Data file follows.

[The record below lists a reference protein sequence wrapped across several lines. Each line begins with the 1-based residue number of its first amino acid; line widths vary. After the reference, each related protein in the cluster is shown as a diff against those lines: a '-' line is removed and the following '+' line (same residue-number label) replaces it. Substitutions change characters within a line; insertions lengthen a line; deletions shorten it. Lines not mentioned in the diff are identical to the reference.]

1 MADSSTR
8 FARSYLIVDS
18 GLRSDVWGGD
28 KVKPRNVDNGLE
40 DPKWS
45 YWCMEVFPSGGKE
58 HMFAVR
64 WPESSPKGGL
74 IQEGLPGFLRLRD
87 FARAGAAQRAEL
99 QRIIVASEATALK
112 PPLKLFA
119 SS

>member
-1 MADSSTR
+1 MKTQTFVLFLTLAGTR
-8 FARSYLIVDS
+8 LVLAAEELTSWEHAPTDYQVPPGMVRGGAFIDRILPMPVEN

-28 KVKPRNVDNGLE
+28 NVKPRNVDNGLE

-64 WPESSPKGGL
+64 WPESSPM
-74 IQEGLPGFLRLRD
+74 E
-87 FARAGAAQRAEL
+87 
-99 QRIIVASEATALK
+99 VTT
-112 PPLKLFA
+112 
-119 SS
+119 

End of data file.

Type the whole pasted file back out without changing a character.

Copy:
[The record below lists a reference protein sequence wrapped across several lines. Each line begins with the 1-based residue number of its first amino acid; line widths vary. After the reference, each related protein in the cluster is shown as a diff against those lines: a '-' line is removed and the following '+' line (same residue-number label) replaces it. Substitutions change characters within a line; insertions lengthen a line; deletions shorten it. Lines not mentioned in the diff are identical to the reference.]

1 MADSSTR
8 FARSYLIVDS
18 GLRSDVWGGD
28 KVKPRNVDNGLE
40 DPKWS
45 YWCMEVFPSGGKE
58 HMFAVR
64 WPESSPKGGL
74 IQEGLPGFLRLRD
87 FARAGAAQRAEL
99 QRIIVASEATALK
112 PPLKLFA
119 SS

>member
-1 MADSSTR
+1 MKTQTFVLFLTLAGTR
-8 FARSYLIVDS
+8 LVLAAEELTSWEHAPTDYQVPPGMVRGGAFIDRILPMPVEN

-28 KVKPRNVDNGLE
+28 NVKPRNVDNGLE

-64 WPESSPKGGL
+64 WPESSPM
-74 IQEGLPGFLRLRD
+74 E
-87 FARAGAAQRAEL
+87 
-99 QRIIVASEATALK
+99 VTT
-112 PPLKLFA
+112 
-119 SS
+119 